Thanks to Chitungwiza’s raging land scams, these millions of people face uncertainty amidst growing urbanisation with little or no land being reserved for building public schools and healthcare facilities.

“With houses being built all over Chitungwiza without schools or clinics, we are creating a generation of academically backward people exposed to diseases,” Nelson Chikova, a Chitungwiza resident, told Radio VOP.

True to Chikova’s remarks, the crisis has already started to mount on children in this town.

Information unearthed by Radio VOP from top educational assessors at the head office of the Ministry of Primary and Secondary Education here show that Chitungwiza has approximately 700 school drop-outs dotted across new residential areas that have no public schooling facilities, a situation that has drawn the ire of human rights groups.

“Thousands of children of school-going age here in Chitungwiza are not in school because most of them reside in new residential areas that have no schools. The worst part of it is that there are also no public clinics in these emerging residential areas, a situation that has triggered a serious health crisis that has seen even expecting mothers coming face to face with death in the privacy of their poor homes yet this is an urban setup,” Catherine Mukwapati, director of the Youth Dialogue Action Network, a human rights lobby group here, told Radio VOP.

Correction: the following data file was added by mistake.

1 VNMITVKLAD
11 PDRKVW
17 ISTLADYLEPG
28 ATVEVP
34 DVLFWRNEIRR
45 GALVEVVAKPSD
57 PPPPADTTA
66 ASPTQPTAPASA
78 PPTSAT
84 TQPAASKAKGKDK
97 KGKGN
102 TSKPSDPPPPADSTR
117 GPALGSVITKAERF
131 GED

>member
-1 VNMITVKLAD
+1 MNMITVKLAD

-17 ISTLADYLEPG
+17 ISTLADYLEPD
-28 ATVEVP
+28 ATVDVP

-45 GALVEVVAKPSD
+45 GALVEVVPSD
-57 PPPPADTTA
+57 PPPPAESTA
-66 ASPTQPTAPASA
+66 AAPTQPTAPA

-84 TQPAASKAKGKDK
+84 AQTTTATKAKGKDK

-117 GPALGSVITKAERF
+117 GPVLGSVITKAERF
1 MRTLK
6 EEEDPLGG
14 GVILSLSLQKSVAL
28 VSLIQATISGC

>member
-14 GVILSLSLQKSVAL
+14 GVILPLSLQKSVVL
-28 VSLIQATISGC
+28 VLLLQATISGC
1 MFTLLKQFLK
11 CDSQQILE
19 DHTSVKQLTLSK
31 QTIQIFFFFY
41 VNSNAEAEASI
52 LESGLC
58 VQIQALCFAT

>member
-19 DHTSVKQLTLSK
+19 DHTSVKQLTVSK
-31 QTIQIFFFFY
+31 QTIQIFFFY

But seeing business opportunities in the crisis gripping the dormitory town, entrepreneurs have built private schools and healthcare centers here whose services many poor residents unfortunately say they can hardly afford, further deepening their humanitarian woes.

Based on the town’s records of schools sourced from the Ministry of Primary and Secondary Education, Chitungwiza has 36 schools, 20 of which are primary schools.

However, a master plan of the town obtained in confidence from a top civil engineer in the town’s council showed that the town was supposed to have a total of 97 schools.

The town’s master plan also shows points where there were supposed to be 14 stands for cemeteries, with 42 pieces of land measuring 800 square meters each meant for churches, which local authorities say have not served intended purposes.

“Chitungwiza council apparently has lost control over the allocation of housing stands as Zanu-PF-led housing cooperatives have taken over and since the 2013 controversial polls here, the ruling party has made sure it keeps appeasing its voters here by giving them housing stands, overpowering our local authority in the process,” Philip Mutoti, the mayor of the town, who belongs to the opposition MDC-T, told Radio VOP.

There are 16 high density suburbs in Chitungwiza, a town with 12 clinics while 34 other pieces of land designated for more clinics depicted on the town plan were converted into residential areas.

The oldest of the suburbs is St Mary’s which is divided into two sections, which are Manyame Park (New St Mary’s) and Old St Mary’s of which St Mary’s is popularly known for being the oldest suburb here.


Following St Mary’s there is also Zengeza, divided into five sections which are Zengeza one to five, with Seke following, which is another suburb located in Chitungwiza and is also divided into many sections which include Unit A to P.